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  • ONI Zen (Aina Kealoha, rated: Adult)

Disclosure: Will Burns (Aeonix Aeon), one of the leaders of ONI Zen is a friend.

A village called Ahiru in Second Life

Village of Ahiru; Inara Pey, May 2018, on FlickrVillage of Ahiru – click any image for full size

Village of Ahiru is a full region themed along Japanese  / Edo period lines (although the time frame for the region isn’t specifically the Edo period, as evidenced by things like the bicycles to be found scattered along the extensive paths and walks within the region).

The main landing point, located in the sky above the region offers an introduction to the setting, noting it is a mixed public / private location with a number of rental properties to be found within it. However, providing the privacy of those renting is respected, visitors and photography are both welcome, and for those wanting to get a little more in character, two vendors at the landing point offer free female and male kimonos.

Village of Ahiru; Inara Pey, May 2018, on FlickrVillage of Ahiru

Ground level is reached via a map teleport board. This lists all of the public areas, and denotes the rental properties – the majority of which are located to the east of the region, with a few more located on the southern coastline. At ground level, the large rentals are surrounded by walls guarding their inner gardens / courtyards, and smaller properties can be identified by the “mailbox” rent boxes on their walls.

At ground level, the region is split into two land masses by a narrow river. Public areas straddle both of these islands, so decided on where to start a visit is open to choice. However, having spent time wandering through the village, I’d recommend the shrine on the south island or the Onsen or theatre on the north island as being good starting points; they are all public places, and offer good map reference points when making your way around the region.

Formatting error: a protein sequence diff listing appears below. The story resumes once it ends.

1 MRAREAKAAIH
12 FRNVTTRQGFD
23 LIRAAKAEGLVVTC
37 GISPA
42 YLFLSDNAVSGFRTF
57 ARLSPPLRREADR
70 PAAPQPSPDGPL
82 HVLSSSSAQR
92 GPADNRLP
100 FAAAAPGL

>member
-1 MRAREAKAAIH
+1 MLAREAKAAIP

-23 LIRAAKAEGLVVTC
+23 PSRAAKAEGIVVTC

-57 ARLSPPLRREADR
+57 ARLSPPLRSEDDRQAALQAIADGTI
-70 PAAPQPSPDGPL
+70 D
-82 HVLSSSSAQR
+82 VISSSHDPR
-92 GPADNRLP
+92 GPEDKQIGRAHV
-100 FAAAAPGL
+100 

Village of Ahiru; Inara Pey, May 2018, on FlickrVillage of Ahiru

Richly wooded, Village of Ahiru also has a veritable web of paths and trails running around and through it.  Climbing and descending over stairs and steps, winding around hills, passing under the arched canopies of trees, some of these paths are paved, some form grass tracks and others are marked by stepping-stones or look like cinder tracks. The thing that the have most in common is that they form a complete network which, as you follow it as paths cross and divide, serves to make Village of Ahiru feel a lot larger than the usual 256 metres on a side region.

From the grand bulk of the Theatre, visitors can head south along an arrow-straight avenue to one of the bridges spanning the river. Branching from this to the right (west) and east (left) are paths leading to other points of interest: a wild garden with standing stones, a more formal garden area with pavilions, a little waterfall spanned by another little bridge and opportunities to relax.

Village of Ahiru; Inara Pey, May 2018, on FlickrVillage of Ahiru

To the left from the theatre avenue, stone steps offers a way to the ochaya (tea house) located on one of the region’s two high points. Or if you prefer, you can follow the path around the hill on which the tea house sits and find your way to the impressive Osen, with heated and cold water pools for bathing. With waters following past its entrance from water falls, this is perhaps the centrepiece of the region, and another point at which a teleport map board can be found for those wishing to hop between locations. The second high point for the region is located on the southern island. It is home to the region’s shrine and overlooks the rental properties to the east and south, the base of the hill again surrounded by paths.

Other highlights within the region include a small commercial shopping area, a children’s playground nestled under the trees, and several lookout points such as the waterside hangout – and perhaps one or more places to discover. “As usual, my areas have a couple places hidden away,” principal designer Hatsumomo (Yasyn Azemus) informed me during our visit. I’m not going to give these all away, but I did enjoy discovering the Café Grotto.